You might also notice leg frequency hasn’t changed. This is because of my pre-existing knee injury. Training legs more frequently than twice per week almost always seems to flare this up and leaves me walking around with a puffy, swollen knee. Because of this I am sticking to 2 x week. While I increased volume for legs by adding sets over phase 1 & 2 like all the other muscles I did not in phase 3. I simply tried to do more weight or more reps at a given load.


After 3 weeks, the above become unwieldy as a structure (and the time for me to stop bulking and go on a diet before my holiday became ever closer). So, I decided to enter a 2-week high frequency blitz. This involved training twice a day.


Phase 4


4 days per week, twice per day.


Monday AM – Push + a couple of sets for Calves

Monday PM – Pull

Tuesday AM – Legs

Tuesday PM – Calves, arms & shoulders

Wednesday – Off

Thursday AM- Push + a couple of sets for Calves

Thursday PM – Pull

Friday AM – Legs

Friday PM – Calves, arms & shoulders

Saturday & Sunday – Off


Although frequency for most muscle groups was at 2 x week here my arms and shoulders got hit indirectly in the push and pull sessions. So, they were hit hard twice and to a lesser extent on another 2 occasions. My calves were hit 4 times in much the same way. They got a few sets with the push session and then 5 sets in the session with arms and shoulders.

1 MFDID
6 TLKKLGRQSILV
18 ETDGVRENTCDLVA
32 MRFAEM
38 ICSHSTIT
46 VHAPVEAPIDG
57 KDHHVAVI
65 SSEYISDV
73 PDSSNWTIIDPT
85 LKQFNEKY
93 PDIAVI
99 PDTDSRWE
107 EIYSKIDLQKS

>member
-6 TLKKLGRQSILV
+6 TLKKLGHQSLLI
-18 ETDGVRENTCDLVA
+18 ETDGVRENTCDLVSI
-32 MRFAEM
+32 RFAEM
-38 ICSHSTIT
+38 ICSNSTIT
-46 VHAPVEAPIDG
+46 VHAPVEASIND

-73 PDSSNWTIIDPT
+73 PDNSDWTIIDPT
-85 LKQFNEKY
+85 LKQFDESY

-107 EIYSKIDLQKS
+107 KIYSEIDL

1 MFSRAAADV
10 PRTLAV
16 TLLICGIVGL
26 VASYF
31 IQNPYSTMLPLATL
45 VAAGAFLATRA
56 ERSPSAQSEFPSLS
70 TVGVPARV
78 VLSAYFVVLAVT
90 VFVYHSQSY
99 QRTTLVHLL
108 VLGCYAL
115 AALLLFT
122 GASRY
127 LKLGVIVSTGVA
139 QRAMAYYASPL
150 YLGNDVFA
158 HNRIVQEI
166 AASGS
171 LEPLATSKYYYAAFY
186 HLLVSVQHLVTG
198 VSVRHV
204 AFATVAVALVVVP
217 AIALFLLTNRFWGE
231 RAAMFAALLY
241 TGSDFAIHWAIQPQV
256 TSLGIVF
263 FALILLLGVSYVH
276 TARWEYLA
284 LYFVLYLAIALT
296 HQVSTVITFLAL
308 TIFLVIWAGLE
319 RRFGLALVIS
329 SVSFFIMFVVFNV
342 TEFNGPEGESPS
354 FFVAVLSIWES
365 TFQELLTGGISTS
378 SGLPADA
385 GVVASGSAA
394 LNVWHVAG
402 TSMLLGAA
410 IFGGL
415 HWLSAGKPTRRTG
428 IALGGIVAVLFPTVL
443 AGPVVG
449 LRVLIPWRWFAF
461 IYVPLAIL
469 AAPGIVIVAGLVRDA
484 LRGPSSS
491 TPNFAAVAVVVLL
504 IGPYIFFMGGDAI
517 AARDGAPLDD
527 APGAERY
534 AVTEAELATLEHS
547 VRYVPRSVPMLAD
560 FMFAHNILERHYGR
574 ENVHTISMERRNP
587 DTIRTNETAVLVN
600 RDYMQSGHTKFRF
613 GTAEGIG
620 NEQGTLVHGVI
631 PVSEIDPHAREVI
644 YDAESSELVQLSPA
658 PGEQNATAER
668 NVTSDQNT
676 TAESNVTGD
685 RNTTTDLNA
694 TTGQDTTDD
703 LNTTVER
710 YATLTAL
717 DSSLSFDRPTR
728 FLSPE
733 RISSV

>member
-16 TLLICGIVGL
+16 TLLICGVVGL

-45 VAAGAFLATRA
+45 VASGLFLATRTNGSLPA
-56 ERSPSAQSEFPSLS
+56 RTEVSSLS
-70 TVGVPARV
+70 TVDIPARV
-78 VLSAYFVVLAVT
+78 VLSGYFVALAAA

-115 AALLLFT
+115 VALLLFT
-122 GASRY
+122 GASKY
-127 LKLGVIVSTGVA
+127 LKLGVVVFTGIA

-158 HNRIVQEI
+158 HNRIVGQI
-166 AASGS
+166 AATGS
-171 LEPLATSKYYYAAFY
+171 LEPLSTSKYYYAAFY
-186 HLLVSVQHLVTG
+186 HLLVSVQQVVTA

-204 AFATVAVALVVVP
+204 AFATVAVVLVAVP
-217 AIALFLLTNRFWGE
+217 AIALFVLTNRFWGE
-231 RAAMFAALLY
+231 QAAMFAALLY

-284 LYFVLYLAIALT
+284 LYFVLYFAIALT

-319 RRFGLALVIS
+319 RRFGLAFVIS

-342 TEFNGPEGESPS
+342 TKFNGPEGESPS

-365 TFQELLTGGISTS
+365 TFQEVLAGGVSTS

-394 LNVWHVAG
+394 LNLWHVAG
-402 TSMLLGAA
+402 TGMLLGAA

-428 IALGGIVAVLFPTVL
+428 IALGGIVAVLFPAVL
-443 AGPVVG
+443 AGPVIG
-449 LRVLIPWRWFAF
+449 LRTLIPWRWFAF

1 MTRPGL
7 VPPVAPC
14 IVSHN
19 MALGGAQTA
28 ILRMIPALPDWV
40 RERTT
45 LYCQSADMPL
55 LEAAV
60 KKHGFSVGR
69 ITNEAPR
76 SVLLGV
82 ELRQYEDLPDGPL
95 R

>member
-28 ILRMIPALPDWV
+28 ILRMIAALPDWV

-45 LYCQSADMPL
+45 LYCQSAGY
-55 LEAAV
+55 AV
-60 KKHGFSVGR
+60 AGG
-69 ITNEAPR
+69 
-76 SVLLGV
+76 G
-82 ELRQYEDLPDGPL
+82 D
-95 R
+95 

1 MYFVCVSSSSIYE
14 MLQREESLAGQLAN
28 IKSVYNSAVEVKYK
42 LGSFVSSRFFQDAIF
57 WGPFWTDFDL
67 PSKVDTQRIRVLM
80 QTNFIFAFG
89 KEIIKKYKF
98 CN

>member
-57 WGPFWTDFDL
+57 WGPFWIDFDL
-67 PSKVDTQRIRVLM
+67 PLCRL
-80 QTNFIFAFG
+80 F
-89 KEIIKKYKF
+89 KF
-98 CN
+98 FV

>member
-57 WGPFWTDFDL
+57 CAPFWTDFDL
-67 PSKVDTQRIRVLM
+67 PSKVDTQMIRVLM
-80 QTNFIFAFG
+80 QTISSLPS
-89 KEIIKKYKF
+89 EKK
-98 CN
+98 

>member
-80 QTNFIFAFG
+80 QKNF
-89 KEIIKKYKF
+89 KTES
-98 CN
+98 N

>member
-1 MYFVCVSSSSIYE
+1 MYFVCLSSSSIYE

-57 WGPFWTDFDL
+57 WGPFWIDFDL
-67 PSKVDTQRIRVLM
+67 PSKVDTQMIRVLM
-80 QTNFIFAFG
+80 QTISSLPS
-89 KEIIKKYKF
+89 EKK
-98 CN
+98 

During this phase, the last set of the last exercise for a body part utilised some kind of intensifier (e.g., drop sets, rest pause, super set). This allowed me to increase volume with extending training session duration. It also allowed me to capitalise on some of the benefits of metabolic stress as a mechanism of hypertrophy.


Total volume reached unsustainable levels in this phase. But, that’s cool. I wanted to push the envelope and maximise the amount of muscle I could gain before having to diet. The whole point was to be functionally overreached. Following this I’ll deload, take a short maintenance phase where training volumes and frequencies are lower and then, transition into a diet for my holiday.


So, there you have it. A way to increase volume by manipulating training frequency in a progressive and periodised manner. Is it the way? No. It is just one way. Is it the way you should do it? Maybe, Maybe not. The key is that you take away the principles and apply them to your own training. Remember that frequency is one way to increase volume. That there is probably a threshold to how much growth that can be stimulated from an individual session and any extra work once this threshold has been reached is a waste of time and effort.